5. Cafe Society (Woody Allen, 2016)
Woody Allen’s films are generally quite predictable; for some this predictability is comfortingly great, for others not so much. Kristen Stewart’s performance here was however unpredictably fantastic and not because this is a great performance amongst her previous bad ones as her dislikers would think, but because she once again takes on a completely different character and role, the performance of which, according to many critics, was the saving charm of the movie itself.
In Cafe Society Stewart transforms into the lovely secretary Vonnie who is friendly, confident and charmingly attractive the combination of which causes young romantic Bobby (Jesse Eisenberg) to fall head over heels in love with her as, with a suitcase full of dreams, he moves to Los Angeles, where he seeks employment with his movie agent uncle Phil (Steve Carell) for whom Vonnie is also working.
As she becomes Bobby’s guide to the blinding lights of the starred city, Bobby’s love unexpectedly unveils into a love triangle as he finds out that Vonnie’s mysterious lover of a year is none other than his own uncle.
Stewart’s role as the beautiful and subtly seductive young girl is a glorious expression of love and youth as she is drawn between the two men, revealing convincing and not overplayed indecisiveness between passion and lovey-dovey romance, once again demonstrating her theatrical ability as Vonnie’s artful smiles and frowns are enough for the audience to read her witty mind.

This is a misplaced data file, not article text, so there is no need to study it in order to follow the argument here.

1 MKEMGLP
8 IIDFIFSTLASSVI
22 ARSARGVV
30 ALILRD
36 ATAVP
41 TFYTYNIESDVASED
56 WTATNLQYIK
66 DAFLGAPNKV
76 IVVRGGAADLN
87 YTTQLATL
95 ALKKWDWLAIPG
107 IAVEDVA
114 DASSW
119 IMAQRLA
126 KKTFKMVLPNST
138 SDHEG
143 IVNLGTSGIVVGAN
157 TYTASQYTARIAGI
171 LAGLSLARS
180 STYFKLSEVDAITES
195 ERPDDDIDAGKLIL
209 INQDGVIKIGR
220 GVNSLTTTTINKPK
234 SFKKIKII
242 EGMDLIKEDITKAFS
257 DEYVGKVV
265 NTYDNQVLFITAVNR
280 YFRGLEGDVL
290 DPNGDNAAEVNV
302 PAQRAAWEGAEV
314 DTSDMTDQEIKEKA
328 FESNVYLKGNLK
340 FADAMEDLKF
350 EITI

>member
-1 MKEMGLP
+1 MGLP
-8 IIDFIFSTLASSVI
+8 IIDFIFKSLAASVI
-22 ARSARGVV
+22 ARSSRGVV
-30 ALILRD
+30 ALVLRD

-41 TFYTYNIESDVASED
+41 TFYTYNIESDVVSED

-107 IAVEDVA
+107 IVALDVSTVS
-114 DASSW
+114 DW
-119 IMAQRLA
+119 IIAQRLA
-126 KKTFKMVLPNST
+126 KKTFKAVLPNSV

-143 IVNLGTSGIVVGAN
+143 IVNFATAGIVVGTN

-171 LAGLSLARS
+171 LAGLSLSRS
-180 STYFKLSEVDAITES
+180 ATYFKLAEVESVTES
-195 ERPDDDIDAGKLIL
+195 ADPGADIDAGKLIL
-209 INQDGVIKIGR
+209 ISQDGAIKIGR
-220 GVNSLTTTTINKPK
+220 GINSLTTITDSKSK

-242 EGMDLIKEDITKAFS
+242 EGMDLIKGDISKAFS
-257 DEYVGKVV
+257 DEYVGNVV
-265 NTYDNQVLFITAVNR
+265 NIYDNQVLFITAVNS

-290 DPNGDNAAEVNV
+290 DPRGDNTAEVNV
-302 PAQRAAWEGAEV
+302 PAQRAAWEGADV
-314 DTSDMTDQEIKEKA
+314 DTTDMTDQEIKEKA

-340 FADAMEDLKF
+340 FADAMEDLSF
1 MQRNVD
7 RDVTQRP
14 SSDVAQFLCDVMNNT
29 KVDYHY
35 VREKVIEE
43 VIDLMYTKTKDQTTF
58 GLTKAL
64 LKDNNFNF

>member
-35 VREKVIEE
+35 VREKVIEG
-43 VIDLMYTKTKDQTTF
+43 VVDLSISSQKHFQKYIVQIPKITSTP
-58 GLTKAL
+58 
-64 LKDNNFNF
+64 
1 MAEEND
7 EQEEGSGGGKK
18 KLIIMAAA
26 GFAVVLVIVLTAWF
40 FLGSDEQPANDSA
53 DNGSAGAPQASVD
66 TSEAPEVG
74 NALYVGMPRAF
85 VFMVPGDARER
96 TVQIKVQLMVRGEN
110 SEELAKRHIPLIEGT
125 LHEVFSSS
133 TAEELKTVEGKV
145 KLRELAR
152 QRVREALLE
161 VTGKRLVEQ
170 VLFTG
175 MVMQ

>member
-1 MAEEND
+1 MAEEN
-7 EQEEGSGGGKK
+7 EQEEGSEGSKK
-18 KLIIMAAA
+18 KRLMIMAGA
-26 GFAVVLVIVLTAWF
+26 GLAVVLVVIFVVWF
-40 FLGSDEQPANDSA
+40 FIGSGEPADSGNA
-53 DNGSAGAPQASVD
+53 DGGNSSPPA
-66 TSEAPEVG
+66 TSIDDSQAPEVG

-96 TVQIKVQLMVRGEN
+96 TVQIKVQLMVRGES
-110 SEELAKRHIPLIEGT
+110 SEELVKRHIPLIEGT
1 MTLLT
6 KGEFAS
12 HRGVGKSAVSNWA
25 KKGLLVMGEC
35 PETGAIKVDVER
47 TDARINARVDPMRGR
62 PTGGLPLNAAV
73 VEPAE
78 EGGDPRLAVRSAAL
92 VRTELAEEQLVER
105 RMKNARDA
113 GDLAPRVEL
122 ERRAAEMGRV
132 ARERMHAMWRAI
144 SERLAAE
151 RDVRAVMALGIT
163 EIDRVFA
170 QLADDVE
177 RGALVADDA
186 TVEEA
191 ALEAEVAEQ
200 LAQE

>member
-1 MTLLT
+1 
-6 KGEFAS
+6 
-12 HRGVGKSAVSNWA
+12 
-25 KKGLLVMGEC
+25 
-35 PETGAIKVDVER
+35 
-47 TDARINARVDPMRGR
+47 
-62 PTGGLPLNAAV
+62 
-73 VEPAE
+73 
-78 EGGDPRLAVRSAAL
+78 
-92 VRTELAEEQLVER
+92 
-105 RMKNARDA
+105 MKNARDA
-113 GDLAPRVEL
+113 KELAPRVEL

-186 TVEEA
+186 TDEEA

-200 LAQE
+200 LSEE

4. Certain Women (Kelly Reichardt, 2016)
Set in the western suburbs, Certain Women tells simultaneous stories about four women all going through their own daily struggles. The movie brings out the essence, diversity and independence of these women that try to stand their ground in an opposing environment.
Stewart plays the role of Beth Travis who teaches law classes at a rural night school. Stewart cunningly portrays the character as a perfect complement to the rural background and surrounding; despite showing to be a small, timid girl, Beth undoubtedly has a burning fireball of passion within her, waiting for the right person to let it out.
And indeed, Stewart does let the veil fall during her encounters and growing relationship with one of her students – a young ranch girl, Jamie (Lily Gladsone) who is drawn towards Beth’s exhilarating energy.
As Jamie nervously follows her shy attraction to Beth, another love story begins to take shape, in between the monotonous routine of rural life accompanied by the bare yet beautiful landscapes. Their romance is raw in the best of the word’s meanings, as the spark between the two women helps them to bring each other out of their shells as they find themselves and meaning to the dullness of long travels and solitude.
Kristen Stewart portrays a beautifully controlled opening up of her character as the two women communicate, if not between each other then to the viewers, their unspoken inner monologues full of feelings.
3. Still Alice (Richard Glatzer, 2014)
Despite being in a supportive role, Stewart’s performance was definitely one to remember in Still Alice as the daughter of Alice Howland (Julianne Moore) who plays a successful professor of linguistics whose whole life, including her beloved career and family, is given a hard shake as she is diagnosed with early Alzheimer’s that seems to be eating away not only her memory but her understanding of her identity.
Stewart as Lydia, the younger of Alice’s two daughters who is rebelliously trying to make it as an actress in the theatre, seems to have a special bond with her mother that is illuminated as the disease continues its tragic manifestation into the family’s life.
Unlike secondary characters we are used to, Stewart breathes such life and development into Lydia’s identity that she becomes a significant character in relevance to the plot without being in the centre of it. All this is done with such subtle skilfulness, without sucking the spotlight away from Moore who in fact got an Oscar for her role.